EFCT: Environmental Footprint Comparison Tool.  A tool for understanding environmental decisions related to the forest products industry.  Recycled Fiber. headerlink
Effects of recycled fiber use on discharge to water

In general, mills producing recycled paperboard, containerboard, tissue, and fine paper discharge less biochemical oxygen demand (BOD) and total suspended solids (TSS) than virgin mills making comparable products. The differences between virgin and recycled newsprint mills, however, are not significant.

With few exceptions, the wastewaters from mills in North America are treated before being discharged. This diminishes differences in BOD and TSS loads between mill types. COD (chemical oxygen demand) is less treatable than BOD and as a result, the differences between production categories tend to be larger for COD than for BOD.

When considering these aspects in the context of comparing recycled and virgin fiber, note that trade-offs undertaken at an individual mill site ultimately have cascading effects through the overall industry’s fiber cycle. Given that the recycled and virgin fiber cycles are inherently interrelated [See Overview], shifts in environmental aspects due to changes in the usage of one fiber type versus another result in shifts elsewhere in the fiber cycle. Life cycle assessment (LCA) is a tool that can help examine these interactions. LCA, particularly in the context of looking at the manufacturing of recycled versus virgin fiber pulp, is discussed in NCASI Technical Bulletin No. 1003.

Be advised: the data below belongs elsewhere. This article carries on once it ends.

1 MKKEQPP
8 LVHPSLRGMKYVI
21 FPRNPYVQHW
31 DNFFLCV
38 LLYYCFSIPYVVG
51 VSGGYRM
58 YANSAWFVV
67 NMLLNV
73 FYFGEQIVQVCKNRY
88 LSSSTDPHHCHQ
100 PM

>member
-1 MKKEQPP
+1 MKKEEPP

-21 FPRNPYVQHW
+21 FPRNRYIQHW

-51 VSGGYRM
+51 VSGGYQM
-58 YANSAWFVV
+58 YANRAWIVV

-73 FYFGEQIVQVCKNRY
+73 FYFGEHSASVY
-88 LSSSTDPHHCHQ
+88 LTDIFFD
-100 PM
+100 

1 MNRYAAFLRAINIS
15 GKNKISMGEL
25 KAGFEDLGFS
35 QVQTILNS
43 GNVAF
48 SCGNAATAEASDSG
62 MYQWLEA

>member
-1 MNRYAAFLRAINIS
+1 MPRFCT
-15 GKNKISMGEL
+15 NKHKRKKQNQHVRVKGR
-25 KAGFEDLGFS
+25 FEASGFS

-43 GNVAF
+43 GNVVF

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Recycled Paperboard


Tissue      Fine Paper